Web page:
The Winter Station by Jody Shields

The Winter Station

An aristocratic Russian doctor races to contain a deadly plague in an outpost city in Manchuria - before it spreads to the rest of the world.1910: people are mysteriously dying at an alarming rate in the Russian-ruled city of Kharbin, a major railway outpost in Northern China. Strangely, some of the dead bodies vanish before they can be identified.During a dangerously cold winter in a city gripped by fear, the Baron, a wealthy Russian aristocrat ...

Details The Winter Station

TitleThe Winter Station
Release DateJan 30th, 2018
PublisherLittle, Brown and Company
GenreHistorical, Historical Fiction, Fiction, Cultural, Russia, Mystery

Reviews The Winter Station

  • Fran
    Kharbin, established in 1898, was built in the Manchurian wilderness by order of the czar. Kharbin was divided into four unequal districts by the Russian occupiers. General Dmitry Khorvat, the administrator, lived in Novy Gorod, the district housing rich Russians. Fuchiatien, a Chinese shantytown, was built on lowlands near the Sungari River. Baron von Budberg, hailing from St. Petersburg, was a Russian diplomat's son. He lived in Fuchiatien with...
  • Faith
    I made it through about 30% of this book before abandoning it. The book just never drew me in, it was all tell and no show. Nothing had happened by that point other than a lot of conversation and calligraphy. I received a free copy of this book from the publisher.
  • Nancy
    The Winter Station by Jody Shields was just the read I needed. I was experiencing a lack of motivation and knew it was time to pick up a book that would sweep me along into it's world.Based on a "true story that has been lost to history," the atmospheric setting is beautifully detailed, the mystery revealed with a slow build up of suspense, the characters fully realized and sympathetic.The story takes place in the winter of 1910 in a remote Manch...
  • Stacia
    I think Jody Shields' interests & strengths as a writer are in creating an artistic, atmospheric experience. If you're looking for a purely plot-driven story, her work is not going to satisfy you.I love the way she writes & explores intersections: meetings, clashings, & meldings of cultures, times, beliefs. As in The Fig Eater (a book I loved), Shields creates an icy winter setting that will make you shiver as you explore a place & people on the ...
  • Donna Hines
    During a season of terror with the plague killing masses; this is a story like no other showing resilience , courage, love, and ultimately loyalty.Jody Shields proves that this novel will be memorable as she shows her fearless writing.Set during 1910 in Kharbin ( a major Railway outpost in Northern China) with strong willed characters who face the forefront of disaster.The plague not only has taken over physically it threatens the mental capacity...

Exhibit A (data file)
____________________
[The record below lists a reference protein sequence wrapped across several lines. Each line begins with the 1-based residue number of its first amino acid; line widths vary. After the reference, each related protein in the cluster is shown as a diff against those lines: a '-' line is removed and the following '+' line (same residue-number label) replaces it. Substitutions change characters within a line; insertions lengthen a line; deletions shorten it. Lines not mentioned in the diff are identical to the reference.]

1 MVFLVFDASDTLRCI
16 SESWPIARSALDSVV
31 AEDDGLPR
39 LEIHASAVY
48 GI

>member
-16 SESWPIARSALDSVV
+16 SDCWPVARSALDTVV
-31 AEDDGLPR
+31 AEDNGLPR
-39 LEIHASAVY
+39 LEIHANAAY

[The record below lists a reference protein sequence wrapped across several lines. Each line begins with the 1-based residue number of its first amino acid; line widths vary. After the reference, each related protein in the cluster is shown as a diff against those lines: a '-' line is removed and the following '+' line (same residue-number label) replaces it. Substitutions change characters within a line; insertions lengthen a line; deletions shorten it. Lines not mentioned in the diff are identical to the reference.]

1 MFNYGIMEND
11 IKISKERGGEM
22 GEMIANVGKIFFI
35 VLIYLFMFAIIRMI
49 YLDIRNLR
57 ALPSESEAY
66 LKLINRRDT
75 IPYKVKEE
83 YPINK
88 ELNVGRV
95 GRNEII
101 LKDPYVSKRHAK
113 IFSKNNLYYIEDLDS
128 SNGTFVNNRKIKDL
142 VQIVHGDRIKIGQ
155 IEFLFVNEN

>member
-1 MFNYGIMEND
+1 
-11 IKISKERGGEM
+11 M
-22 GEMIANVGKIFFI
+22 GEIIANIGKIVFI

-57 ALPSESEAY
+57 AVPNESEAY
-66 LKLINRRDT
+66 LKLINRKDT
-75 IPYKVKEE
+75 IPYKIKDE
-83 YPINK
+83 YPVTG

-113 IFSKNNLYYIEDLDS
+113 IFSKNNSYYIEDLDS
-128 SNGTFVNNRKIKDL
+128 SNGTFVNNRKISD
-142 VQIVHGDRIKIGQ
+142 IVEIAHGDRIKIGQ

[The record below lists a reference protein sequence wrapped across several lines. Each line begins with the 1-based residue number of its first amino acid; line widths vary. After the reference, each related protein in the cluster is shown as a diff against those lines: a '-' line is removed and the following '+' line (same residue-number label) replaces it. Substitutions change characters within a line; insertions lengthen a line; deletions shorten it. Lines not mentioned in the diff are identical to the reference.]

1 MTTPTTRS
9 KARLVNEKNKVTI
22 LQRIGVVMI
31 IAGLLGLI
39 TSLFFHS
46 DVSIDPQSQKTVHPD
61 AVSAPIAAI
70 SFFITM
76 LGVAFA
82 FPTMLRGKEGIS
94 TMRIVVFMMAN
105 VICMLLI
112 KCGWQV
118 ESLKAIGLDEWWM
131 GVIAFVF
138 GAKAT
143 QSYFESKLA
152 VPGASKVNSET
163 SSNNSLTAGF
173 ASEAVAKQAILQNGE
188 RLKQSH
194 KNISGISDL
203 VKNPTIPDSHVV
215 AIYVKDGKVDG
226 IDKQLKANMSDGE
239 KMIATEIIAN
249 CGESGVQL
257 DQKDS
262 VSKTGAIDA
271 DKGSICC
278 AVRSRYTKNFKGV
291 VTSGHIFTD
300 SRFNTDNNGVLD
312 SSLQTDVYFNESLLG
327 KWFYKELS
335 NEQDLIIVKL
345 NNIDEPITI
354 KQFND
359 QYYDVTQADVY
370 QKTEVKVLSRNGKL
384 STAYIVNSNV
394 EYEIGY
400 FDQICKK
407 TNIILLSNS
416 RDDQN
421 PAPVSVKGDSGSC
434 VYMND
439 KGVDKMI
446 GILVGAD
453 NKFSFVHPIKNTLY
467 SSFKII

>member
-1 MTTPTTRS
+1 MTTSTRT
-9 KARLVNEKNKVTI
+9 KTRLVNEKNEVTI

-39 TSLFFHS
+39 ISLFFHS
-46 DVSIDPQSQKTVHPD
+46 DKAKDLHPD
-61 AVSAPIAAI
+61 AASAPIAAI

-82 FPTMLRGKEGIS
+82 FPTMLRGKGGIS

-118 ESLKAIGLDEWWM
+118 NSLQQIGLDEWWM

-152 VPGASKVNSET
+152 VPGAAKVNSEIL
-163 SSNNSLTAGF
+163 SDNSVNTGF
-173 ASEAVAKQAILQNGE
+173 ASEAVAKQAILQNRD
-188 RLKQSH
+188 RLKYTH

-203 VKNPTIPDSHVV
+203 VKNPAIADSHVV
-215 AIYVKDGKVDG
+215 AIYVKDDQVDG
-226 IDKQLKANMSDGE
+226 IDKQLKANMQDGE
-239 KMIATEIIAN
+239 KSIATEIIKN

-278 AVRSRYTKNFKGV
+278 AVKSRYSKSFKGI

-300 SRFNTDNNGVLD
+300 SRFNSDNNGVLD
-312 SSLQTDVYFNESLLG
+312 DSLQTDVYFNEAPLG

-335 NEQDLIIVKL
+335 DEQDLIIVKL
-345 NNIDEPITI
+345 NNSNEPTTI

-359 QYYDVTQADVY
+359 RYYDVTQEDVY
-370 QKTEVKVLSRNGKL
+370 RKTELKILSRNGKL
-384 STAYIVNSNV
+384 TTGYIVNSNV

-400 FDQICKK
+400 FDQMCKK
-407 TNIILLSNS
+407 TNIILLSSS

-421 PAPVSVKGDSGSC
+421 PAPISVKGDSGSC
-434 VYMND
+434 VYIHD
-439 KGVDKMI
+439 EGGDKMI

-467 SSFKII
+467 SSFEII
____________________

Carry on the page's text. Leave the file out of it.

• Heather Boaz ( mlleboaz.bibliophile)
    Thank you Little Brown & Co for the opportunity to read and review this book!It is important to know before you read, that this is very much a mood read. Best read in the depths of winter, when you have a clear mind, ready to focus a bit and escape into another world. There is a quality to this story that is incredibly meditative - it is set in 1910 in a Russian outpost in Manchuria. Perhaps it is the biting cold, or perhaps the elements of Chine...
  • Heather Scott Partington
    Jody Shields’s new novel, “The Winter Station,” takes place in 1910 Kharbin, a bleak Russian-controlled outpost in Manchuria. People are dying; their bodies are disappearing mysteriously. Baron von Budberg, the town’s aristocratic doctor, discovers an epidemic and a coverup.In this tale based on an actual Manchurian plague, much is still unknown about the transmission of the disease, even to the various Eastern and Western doctors. The ci...
  • Ashton
    I read this book twice. The second time I gave it more stars!!! I received this book as an ARC from the publisher, however, my opinions are my own!I read this book twice. The first time I gave it 3.5 stars. The second I'm willing to give it 4. I didn't necessarily like the story, nor did I feel the writing was all that exceptional the first time through. However, with a second reading, the incredible skill with which the author detailed the book...
  • Stuart Rodriguez